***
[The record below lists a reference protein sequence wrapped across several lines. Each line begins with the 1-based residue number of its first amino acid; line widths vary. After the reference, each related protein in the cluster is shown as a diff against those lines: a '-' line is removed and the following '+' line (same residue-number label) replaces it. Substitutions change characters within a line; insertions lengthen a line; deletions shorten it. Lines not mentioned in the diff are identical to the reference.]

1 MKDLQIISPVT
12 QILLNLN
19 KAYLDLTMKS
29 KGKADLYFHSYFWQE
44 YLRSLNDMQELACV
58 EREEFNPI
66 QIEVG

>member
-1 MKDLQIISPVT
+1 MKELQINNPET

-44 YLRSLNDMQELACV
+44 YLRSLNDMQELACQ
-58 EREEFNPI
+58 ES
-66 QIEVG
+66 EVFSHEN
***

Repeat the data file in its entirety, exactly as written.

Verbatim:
[The record below lists a reference protein sequence wrapped across several lines. Each line begins with the 1-based residue number of its first amino acid; line widths vary. After the reference, each related protein in the cluster is shown as a diff against those lines: a '-' line is removed and the following '+' line (same residue-number label) replaces it. Substitutions change characters within a line; insertions lengthen a line; deletions shorten it. Lines not mentioned in the diff are identical to the reference.]

1 MKDLQIISPVT
12 QILLNLN
19 KAYLDLTMKS
29 KGKADLYFHSYFWQE
44 YLRSLNDMQELACV
58 EREEFNPI
66 QIEVG

>member
-1 MKDLQIISPVT
+1 MKELQINNPET

-44 YLRSLNDMQELACV
+44 YLRSLNDMQELACQ
-58 EREEFNPI
+58 ES
-66 QIEVG
+66 EVFSHEN